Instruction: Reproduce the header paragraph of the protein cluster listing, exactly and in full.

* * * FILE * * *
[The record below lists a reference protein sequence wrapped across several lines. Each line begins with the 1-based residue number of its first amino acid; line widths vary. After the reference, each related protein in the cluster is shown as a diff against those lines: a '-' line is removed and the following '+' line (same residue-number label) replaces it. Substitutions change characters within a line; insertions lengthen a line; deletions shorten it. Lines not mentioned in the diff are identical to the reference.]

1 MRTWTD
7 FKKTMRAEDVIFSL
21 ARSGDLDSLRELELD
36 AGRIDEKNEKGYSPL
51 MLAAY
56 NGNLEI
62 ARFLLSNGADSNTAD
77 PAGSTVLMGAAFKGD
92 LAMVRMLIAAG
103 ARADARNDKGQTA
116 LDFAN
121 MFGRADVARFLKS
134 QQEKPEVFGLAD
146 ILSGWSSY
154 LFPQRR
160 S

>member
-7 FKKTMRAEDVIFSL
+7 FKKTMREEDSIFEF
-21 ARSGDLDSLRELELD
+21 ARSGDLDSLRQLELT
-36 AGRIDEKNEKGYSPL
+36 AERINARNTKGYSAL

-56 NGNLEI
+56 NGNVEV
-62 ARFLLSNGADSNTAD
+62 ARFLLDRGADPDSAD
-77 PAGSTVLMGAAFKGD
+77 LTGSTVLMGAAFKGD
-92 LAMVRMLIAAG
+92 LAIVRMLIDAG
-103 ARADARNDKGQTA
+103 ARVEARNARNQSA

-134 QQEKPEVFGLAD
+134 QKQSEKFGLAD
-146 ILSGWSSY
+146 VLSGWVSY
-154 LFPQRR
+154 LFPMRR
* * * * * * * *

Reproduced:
[The record below lists a reference protein sequence wrapped across several lines. Each line begins with the 1-based residue number of its first amino acid; line widths vary. After the reference, each related protein in the cluster is shown as a diff against those lines: a '-' line is removed and the following '+' line (same residue-number label) replaces it. Substitutions change characters within a line; insertions lengthen a line; deletions shorten it. Lines not mentioned in the diff are identical to the reference.]